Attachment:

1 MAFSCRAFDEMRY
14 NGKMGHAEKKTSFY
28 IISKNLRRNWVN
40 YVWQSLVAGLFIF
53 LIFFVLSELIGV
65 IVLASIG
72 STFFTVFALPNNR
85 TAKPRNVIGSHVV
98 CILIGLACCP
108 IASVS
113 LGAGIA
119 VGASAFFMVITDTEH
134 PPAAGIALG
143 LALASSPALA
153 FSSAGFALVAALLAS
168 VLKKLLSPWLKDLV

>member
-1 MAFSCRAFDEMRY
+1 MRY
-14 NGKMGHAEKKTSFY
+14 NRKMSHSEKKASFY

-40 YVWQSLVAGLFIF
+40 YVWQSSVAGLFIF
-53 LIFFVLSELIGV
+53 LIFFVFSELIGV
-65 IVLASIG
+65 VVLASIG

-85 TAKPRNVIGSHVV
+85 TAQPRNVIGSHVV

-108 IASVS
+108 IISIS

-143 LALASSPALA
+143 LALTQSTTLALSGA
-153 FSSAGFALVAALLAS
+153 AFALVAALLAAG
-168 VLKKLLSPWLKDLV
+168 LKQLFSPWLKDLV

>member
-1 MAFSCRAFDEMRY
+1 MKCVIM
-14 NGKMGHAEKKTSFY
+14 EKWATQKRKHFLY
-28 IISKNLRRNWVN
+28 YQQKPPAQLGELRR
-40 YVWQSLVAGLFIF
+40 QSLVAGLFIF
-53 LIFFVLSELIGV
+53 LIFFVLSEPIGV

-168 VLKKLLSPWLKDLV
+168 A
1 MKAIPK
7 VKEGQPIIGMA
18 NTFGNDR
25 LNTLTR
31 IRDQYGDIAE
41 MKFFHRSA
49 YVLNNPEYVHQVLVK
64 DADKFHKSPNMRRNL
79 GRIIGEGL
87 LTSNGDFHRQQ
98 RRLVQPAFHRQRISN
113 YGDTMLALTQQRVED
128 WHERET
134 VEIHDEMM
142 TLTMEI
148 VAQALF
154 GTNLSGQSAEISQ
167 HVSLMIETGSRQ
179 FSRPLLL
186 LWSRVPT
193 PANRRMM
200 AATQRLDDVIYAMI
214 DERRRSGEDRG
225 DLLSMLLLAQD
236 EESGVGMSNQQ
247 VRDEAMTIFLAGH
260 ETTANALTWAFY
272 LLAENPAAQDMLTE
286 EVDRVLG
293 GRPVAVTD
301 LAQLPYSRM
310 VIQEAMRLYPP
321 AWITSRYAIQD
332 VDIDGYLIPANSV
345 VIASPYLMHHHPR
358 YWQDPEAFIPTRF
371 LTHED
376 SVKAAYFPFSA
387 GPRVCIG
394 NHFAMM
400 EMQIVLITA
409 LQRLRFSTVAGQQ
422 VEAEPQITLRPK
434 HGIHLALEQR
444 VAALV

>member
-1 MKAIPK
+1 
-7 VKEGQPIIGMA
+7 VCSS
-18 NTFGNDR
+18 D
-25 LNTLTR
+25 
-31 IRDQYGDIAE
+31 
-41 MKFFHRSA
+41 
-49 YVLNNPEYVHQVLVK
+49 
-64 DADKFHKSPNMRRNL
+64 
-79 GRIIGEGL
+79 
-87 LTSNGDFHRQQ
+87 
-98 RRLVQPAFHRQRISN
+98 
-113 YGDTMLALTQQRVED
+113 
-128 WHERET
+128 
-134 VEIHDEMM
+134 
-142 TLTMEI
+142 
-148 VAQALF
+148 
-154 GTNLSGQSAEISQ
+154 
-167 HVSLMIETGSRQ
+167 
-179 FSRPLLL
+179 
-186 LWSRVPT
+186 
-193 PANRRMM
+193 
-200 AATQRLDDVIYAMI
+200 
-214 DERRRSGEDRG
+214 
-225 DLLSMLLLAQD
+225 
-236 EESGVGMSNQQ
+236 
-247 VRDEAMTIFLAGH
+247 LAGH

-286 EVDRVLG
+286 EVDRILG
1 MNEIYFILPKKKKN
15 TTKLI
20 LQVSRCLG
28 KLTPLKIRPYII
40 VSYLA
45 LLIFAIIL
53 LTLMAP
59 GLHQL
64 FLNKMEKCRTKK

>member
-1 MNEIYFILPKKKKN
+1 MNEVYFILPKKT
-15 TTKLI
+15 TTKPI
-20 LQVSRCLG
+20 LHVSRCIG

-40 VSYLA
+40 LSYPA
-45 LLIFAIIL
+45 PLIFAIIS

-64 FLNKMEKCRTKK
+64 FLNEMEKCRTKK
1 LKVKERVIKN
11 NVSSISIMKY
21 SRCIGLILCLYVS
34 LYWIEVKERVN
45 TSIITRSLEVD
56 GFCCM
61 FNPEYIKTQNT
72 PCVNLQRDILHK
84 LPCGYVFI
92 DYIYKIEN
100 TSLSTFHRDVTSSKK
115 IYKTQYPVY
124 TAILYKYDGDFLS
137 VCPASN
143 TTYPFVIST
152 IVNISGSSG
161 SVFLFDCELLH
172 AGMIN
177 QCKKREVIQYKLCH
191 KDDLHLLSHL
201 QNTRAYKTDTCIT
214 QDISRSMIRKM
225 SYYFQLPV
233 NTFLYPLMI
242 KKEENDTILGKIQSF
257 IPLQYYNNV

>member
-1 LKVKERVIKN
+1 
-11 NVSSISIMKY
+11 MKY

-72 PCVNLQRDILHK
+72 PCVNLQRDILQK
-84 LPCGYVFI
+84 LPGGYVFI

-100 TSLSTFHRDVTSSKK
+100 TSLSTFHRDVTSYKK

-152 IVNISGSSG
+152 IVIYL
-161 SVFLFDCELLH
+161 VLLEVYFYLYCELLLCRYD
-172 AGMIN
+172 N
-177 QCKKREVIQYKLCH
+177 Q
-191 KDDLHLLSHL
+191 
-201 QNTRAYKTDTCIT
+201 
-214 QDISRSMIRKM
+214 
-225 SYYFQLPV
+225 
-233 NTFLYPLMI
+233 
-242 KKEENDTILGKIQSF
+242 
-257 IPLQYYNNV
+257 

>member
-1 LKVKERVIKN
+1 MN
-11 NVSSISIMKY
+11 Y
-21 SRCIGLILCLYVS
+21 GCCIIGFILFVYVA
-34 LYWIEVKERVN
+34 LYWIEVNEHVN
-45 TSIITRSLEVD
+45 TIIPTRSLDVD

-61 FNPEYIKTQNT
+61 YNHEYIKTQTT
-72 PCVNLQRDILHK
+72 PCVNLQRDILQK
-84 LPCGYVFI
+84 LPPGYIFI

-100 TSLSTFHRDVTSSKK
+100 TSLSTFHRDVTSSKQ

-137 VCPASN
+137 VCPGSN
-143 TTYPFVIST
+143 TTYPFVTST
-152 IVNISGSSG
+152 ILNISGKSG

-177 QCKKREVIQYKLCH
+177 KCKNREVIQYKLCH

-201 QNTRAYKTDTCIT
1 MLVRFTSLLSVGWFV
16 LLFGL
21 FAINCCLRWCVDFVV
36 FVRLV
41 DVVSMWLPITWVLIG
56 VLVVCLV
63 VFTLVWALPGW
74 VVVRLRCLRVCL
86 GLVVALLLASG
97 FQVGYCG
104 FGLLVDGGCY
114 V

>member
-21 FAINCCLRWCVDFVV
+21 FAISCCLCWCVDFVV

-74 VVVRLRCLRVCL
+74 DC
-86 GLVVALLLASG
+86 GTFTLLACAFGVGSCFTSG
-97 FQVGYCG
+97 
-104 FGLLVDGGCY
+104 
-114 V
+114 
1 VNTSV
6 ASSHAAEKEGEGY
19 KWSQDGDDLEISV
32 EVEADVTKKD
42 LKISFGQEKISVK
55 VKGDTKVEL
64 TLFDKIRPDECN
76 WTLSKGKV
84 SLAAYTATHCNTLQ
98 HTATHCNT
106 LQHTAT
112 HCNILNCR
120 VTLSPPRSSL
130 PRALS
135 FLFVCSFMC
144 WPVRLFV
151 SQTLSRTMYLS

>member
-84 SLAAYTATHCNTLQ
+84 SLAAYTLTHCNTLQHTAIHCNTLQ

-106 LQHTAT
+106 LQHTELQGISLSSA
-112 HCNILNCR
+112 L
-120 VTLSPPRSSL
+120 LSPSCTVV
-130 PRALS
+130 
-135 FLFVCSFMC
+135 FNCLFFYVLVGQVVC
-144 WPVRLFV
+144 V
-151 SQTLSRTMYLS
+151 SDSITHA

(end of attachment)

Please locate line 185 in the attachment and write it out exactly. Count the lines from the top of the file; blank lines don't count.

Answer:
124 TAILYKYDGDFLS